And before you start talking about Wills you’re going to need some assets first lol

  7. great article … you missed out the best one of all…. the best defense is an offense……
    if there’s any legal shit being thrown against you, start slinging legal shit back…. even if you have to almost make stuff up, it’s scarey to get official letters, court summons etc….
    most people back down pretty quick if you start firing legal bombs their way….. just the hassle factor of going to court makes many people back off on small claims and such they are making against you…. when you start firing your own claims at them….

    1. Go play you video game little man. Try suing people and see what happens when you can’t prove your case. The burden of proof is on YOU in civil cases. If you tried that with me I’d simply file an Answer and a counter claim. You’d end up paying all court costs, my costs and damages for filing a frivolous lawsuit. Not to mention the punitive damages that I’d demand.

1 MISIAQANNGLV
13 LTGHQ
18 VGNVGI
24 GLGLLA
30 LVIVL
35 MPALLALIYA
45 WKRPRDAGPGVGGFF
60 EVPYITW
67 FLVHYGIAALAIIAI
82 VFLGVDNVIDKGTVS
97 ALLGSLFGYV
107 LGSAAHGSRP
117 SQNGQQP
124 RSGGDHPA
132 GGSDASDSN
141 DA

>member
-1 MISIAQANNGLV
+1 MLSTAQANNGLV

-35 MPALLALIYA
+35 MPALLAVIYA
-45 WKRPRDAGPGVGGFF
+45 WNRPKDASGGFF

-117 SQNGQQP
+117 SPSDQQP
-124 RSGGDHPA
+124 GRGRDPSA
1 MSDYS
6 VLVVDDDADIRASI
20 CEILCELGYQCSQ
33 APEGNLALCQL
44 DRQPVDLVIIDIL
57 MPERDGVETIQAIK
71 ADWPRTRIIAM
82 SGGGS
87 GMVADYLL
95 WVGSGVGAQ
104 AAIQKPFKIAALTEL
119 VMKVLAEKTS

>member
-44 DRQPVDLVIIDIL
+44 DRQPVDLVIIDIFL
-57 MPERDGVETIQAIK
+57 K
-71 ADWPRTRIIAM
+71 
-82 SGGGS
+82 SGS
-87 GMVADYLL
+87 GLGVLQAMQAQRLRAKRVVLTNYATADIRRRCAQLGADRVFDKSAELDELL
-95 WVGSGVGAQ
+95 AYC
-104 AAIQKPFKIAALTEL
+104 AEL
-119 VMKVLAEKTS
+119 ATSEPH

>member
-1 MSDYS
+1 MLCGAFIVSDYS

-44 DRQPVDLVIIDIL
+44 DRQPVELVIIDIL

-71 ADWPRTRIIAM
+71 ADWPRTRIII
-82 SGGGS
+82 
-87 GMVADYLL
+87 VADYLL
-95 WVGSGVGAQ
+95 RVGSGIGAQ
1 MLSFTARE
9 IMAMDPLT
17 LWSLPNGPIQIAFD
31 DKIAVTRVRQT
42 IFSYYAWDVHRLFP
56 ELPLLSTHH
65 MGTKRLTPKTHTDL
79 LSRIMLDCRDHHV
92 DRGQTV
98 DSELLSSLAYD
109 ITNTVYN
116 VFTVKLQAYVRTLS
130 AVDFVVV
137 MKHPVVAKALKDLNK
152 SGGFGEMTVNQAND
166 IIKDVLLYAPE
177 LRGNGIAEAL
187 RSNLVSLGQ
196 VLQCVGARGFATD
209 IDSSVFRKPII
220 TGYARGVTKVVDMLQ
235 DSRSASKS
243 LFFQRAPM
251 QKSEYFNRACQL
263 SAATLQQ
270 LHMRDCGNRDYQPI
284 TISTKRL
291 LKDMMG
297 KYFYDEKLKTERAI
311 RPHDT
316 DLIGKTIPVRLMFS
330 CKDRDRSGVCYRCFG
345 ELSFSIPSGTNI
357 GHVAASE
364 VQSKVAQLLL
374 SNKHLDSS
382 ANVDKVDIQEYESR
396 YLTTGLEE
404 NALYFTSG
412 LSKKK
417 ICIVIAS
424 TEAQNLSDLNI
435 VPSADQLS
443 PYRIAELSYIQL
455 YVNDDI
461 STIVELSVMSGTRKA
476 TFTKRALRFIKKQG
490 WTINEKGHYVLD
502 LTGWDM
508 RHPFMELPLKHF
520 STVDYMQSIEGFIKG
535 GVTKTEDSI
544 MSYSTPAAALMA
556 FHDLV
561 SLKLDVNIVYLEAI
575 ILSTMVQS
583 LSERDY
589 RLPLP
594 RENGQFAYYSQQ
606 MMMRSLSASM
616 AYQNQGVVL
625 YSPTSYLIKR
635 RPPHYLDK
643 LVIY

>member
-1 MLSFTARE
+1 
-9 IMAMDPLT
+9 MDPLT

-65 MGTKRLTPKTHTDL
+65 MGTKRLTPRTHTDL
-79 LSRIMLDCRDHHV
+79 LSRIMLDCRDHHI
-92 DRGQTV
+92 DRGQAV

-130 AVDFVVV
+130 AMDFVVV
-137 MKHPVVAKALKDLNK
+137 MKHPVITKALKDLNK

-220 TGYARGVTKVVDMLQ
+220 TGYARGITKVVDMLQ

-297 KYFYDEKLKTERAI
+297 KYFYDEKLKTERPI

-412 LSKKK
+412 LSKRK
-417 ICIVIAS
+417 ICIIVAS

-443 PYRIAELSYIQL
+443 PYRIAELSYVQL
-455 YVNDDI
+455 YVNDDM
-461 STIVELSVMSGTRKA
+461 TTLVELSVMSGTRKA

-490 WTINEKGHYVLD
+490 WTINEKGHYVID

8. Maintain separate Email accounts for your business and personal life and NEVER mix them. NEVER send/forward anything from your business account that you would be embarrassed to have your grandmother read out loud in church.

  9. This is funny. A bunch of clueless poor nerds taking advice from some kid who is likely a burger flipper lol
    And btw, an e-mail is like throwing a letter over a wall. You had better confirm anything you do using certified mail (or something similar) and have all terms in writing, dated and signed from the person you’re doing business with.
    @Elmer-there’s a reason why Wapner is in the armpit of the judicial system-small claims. You can’t go any lower than that and it’s where they put the dumb or incompetent judges who aren’t good enough for the criminal division. Since it’s only about small sums of money it doesn’t take too much in the brains dept. and they can’t do much harm there.The court is there to settle cases fast and a so called trial takes 10 minutes in general. If you don’t like the decision you can appeal it to a higher court if you think it’s worth it but since it’s for small sums it’s not worth it.